Obviously, both Buckley and Cosper need to win Killeen, where the bulk of the district’s votes are found. As the House incumbent, a former mayor and longtime council member, Cosper would seem to have the advantage among the city’s voters.
But as Ruiz showed last year, sometimes a political outsider can be successful, if the right issues are stressed.
On paper, the candidates are remarkably similar. Both men consider themselves conservatives and don’t differ markedly on basic political philosophy.
Additionally, both candidates have solid Killeen ties, with Cosper tracing his family’s roots in the area back to 1869.
Both Cosper and Buckley attended Ellison High School and graduated two years apart in the mid-80s.
Buckley has been a prominent Killeen veterinarian for more than 20 years, but his family’s name is also associated with education. His grandfather, Leo Buckley, was a Killeen coach and athletic director. Buckley’s grandmother and mother were teachers, and Buckley’s wife, Susan, is the principal at Killeen High School.
Buckley himself served on the Killeen ISD school board from 2000 to 2005, before moving to Salado.
Cosper, who owns a construction company and is president of a real estate development business. He was a member of the Texas Department of Transportation Policy Board for 16 years, and helped work for the Interstate 14 designation for U.S. Highway 190.
Like Buckley, Cosper also has connections to education. His wife, Christy, is a teacher, as was his mother.
In order to win next year’s primary, the candidates will have to draw distinctions between themselves that will resonate with voters.
The issues that challenged the last legislative session are not going away. In fact, they may become more urgent.
Water resources, property rights, public education and highway funding must be addressed by the next Texas Legislature — and residents will want to hear what solutions the candidates have in mind.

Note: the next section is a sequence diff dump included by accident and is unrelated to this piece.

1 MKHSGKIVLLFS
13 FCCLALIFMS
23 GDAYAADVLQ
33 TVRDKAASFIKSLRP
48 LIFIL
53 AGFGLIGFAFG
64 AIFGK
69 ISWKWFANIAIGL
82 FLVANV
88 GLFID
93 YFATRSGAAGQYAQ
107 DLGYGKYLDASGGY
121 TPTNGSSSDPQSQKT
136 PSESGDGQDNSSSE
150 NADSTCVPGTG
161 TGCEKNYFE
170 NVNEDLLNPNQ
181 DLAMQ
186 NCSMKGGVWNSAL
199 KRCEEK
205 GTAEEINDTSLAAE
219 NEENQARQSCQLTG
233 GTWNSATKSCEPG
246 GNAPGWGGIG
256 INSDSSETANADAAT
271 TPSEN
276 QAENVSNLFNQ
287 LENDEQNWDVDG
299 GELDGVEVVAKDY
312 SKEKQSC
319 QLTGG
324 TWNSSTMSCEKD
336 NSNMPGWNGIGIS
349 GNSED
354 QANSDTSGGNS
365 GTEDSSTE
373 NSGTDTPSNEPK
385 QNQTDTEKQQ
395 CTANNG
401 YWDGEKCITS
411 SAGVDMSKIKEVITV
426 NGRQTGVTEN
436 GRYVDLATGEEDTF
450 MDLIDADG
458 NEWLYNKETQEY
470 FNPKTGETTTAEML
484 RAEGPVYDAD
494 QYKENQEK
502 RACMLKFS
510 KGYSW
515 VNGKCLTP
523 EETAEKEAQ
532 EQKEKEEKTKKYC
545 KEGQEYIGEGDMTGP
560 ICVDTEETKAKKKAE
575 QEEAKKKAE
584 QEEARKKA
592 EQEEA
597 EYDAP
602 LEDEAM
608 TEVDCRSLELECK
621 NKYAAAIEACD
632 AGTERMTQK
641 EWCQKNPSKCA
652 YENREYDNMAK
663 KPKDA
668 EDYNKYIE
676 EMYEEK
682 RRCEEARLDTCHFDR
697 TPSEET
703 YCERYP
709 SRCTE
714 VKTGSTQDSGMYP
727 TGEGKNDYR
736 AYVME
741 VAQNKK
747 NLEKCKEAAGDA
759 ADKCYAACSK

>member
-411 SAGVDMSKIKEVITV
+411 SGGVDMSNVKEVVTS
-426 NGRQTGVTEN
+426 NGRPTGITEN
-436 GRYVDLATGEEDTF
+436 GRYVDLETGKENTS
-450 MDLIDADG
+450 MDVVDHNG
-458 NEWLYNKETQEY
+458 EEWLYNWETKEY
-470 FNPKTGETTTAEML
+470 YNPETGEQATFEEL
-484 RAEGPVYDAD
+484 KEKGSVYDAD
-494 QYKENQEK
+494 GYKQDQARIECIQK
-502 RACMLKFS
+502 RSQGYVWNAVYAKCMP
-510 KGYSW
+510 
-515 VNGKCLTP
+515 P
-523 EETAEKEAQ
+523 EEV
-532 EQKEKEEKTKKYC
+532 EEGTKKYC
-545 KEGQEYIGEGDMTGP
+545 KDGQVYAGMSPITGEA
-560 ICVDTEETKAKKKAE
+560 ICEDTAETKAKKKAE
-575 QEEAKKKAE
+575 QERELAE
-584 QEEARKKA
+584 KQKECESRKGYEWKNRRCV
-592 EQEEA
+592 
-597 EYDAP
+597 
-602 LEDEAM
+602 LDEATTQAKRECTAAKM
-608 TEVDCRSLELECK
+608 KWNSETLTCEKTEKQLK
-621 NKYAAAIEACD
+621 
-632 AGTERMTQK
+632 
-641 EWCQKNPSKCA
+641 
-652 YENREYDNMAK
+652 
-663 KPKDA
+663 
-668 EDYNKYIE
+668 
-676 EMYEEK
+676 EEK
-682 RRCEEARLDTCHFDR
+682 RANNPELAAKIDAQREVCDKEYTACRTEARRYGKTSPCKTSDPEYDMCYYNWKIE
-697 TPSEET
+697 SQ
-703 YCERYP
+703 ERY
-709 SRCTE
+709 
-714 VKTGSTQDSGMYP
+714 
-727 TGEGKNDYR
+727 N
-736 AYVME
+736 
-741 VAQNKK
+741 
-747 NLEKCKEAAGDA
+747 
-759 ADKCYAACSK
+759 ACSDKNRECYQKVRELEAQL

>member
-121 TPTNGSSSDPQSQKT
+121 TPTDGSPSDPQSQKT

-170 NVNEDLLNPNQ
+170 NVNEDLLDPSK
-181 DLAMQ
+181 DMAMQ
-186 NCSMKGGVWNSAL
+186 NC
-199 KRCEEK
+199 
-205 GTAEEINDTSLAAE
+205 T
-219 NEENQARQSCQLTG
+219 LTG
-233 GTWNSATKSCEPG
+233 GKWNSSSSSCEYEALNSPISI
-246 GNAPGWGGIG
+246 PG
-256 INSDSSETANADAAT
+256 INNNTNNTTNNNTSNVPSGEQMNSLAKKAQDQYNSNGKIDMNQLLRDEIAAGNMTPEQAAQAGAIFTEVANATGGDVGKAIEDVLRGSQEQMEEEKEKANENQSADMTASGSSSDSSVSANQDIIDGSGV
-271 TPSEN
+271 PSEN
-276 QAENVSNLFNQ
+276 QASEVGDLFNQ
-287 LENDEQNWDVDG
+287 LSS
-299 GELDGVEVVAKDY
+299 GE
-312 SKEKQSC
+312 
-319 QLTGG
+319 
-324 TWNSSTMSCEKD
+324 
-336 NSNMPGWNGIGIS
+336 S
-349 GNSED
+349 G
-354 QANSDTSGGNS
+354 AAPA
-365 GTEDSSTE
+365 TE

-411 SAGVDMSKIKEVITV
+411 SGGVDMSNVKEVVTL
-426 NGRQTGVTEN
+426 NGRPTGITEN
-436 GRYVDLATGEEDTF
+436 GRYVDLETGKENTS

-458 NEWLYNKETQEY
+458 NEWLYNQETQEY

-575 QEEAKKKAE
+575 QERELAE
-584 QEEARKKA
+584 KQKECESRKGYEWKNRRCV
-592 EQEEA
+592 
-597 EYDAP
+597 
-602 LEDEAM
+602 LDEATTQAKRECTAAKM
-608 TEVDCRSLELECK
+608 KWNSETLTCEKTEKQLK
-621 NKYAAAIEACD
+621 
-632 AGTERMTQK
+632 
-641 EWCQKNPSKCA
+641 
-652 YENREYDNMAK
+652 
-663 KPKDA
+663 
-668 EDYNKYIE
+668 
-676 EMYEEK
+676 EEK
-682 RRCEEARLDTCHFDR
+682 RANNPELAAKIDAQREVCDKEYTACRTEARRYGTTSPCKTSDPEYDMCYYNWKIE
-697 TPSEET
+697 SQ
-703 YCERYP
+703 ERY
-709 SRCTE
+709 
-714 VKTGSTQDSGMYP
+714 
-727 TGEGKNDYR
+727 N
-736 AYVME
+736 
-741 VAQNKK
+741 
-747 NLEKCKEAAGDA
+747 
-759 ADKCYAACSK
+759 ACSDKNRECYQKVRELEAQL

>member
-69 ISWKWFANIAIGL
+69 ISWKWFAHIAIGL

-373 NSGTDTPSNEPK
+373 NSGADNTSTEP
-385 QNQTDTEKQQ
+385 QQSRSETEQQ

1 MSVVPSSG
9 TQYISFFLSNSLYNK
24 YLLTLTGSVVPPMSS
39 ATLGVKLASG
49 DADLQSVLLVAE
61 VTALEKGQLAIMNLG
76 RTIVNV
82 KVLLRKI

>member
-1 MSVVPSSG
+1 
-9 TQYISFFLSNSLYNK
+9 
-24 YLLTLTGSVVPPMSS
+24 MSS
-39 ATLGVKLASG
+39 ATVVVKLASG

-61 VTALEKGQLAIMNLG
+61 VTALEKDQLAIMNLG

With Hurricane Harvey putting a major dent in the state’s economy, legislators may have less tax money to work with when it comes time to divvy up the pie. Lawmakers will have to make some difficult choices.
That’s where the Herald comes in.
In the coming months, the Herald will closely follow the District 54 campaign, giving both the candidates and the voters a forum to weigh in on the issues important to the district and the state.
Our coverage starts this week with a Q and A discussion with Buckley and Cosper, the two announced candidates for the seat. That article can be found on the front page of today’s edition.
In late January, the Herald will sponsor a political forum for candidates in the District 54 race.
Since the candidate filing period doesn’t close until Dec. 11, it’s not known how many people will be running for the seat, but all candidates of both parties will be invited to take part.
Ultimately, the election will be shaped by voter engagement. Issues and solutions are important, but turning out the vote is what carries the day.
Getting voters involved starts with exchanging views and sharing information.
The campaign has started. Let the dialog begin.